Music review: Kings of Convenience, Roundhouse, London
Norwegian duo Kings of Convenience last released an album in 2009, but there's no sense of moving forward tonight – it's a comfy old jumper of a show, which at times could do with smartening up, but which swaddles committed fans (of which there are enough to sell-out this substantial venue) in a cosy embrace.
The show divides pretty neatly in half. First, Erlend Øye and Eirik Glambek Bøe deliver hushed, delicate folk, with pretty fingerpicking on an acoustic guitar a-piece. Their voices are as full and thick as their requisite indie-man mops of hair. At their best, their voices fuzzy-felt together perfectly, as on the minor-keyed 'Cayman Islands' or 'Homesick', a Simon and Garfunkel-esque number where their harmonised lyrics could almost be self-referential: “I can't stop listening to the sound/of two soft voices blended in perfection/from the reels of this record that I've found.”
Kings of Convenience are still much loved in Britain, and 'I Don't Know What I Can Save You From' shows why: how could we not take to our hearts a pair who sing romance in such convoluted, and tea-based terms? “I realized that the one you were before/had changed into somebody/for whom I wouldn't mind to put the kettle on.”
But at other points, things go decidedly awry – there are genuine winces during 'My Ship Isn't Pretty' and 'Love is No Big Truth' as they go out of key. It feel under-rehearsed.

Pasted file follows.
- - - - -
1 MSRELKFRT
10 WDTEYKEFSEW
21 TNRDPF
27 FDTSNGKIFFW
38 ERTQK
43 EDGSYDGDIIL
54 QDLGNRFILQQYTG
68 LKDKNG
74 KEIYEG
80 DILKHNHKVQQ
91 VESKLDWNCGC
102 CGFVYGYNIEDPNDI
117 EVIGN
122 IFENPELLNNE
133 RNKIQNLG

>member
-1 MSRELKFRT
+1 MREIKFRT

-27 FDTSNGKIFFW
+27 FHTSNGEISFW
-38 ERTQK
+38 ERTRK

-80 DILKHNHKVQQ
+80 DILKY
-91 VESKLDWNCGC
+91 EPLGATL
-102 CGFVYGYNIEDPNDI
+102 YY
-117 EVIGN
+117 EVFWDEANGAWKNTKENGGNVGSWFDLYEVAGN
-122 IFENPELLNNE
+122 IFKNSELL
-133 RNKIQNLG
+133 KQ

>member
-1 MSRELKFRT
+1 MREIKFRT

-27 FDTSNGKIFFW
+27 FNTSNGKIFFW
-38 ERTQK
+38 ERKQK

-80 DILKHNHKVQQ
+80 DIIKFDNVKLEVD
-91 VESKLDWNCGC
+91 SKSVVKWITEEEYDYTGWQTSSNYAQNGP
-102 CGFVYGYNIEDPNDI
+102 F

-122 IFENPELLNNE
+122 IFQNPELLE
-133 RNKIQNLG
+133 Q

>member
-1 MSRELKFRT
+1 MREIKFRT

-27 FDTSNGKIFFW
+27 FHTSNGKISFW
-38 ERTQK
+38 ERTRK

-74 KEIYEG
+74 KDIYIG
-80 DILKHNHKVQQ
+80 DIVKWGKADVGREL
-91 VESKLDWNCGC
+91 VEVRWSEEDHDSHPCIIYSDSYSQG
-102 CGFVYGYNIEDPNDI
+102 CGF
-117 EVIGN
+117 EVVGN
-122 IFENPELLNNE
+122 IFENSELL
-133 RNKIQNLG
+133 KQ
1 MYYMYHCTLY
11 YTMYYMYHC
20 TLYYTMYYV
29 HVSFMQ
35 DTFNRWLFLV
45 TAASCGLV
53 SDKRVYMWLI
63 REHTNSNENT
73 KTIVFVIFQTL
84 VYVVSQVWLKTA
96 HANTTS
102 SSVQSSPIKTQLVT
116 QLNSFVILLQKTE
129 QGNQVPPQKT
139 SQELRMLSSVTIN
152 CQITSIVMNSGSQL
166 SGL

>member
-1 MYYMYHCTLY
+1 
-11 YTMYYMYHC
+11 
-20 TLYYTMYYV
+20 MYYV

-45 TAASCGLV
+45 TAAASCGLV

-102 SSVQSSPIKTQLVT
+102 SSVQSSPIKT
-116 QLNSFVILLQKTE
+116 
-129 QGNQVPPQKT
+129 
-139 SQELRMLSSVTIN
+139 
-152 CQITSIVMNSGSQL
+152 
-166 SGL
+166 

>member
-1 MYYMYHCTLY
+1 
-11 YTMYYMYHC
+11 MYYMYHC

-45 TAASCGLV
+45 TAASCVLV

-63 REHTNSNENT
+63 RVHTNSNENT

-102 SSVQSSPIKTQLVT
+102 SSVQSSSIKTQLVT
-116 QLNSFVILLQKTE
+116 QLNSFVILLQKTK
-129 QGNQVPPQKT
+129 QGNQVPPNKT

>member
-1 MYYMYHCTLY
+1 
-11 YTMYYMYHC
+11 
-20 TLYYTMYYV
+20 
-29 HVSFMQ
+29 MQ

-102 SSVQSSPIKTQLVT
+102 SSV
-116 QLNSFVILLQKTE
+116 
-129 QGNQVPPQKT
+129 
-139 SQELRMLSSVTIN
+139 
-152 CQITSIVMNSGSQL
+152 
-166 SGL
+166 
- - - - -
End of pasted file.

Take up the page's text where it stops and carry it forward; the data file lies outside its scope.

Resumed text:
In the second half of the evening they step it up from moony bedroom musing to livelier stuff. An additional three band members join them, and it even gets a little funky with the addition of some groovesome bass.
Øye busts out some cutely dorky dance moves, but proves an effective crowd-raiser, leading us in comic falsetto singalongs on an extended version of 'Boat Behind', then acting out the lyrics of their biggest hit, 'I'd Rather Dance With You', which enchants the crowd. By the end of it, he's got people bopping and clapping double-time, “like they do in Spain.”
In case we were still in any danger of tagging them as melancholy Scandinavians, he tells us with a grin: “Life is full of terrible moments and this is not one of them.” He's right – there's a palpable joy at this old tune. But for all that, there's also a slight sense of coasting on affection: it's not a terribly impressive set either.
Potter's attempt to create an Essex Taj Mahal was a lovely treattv
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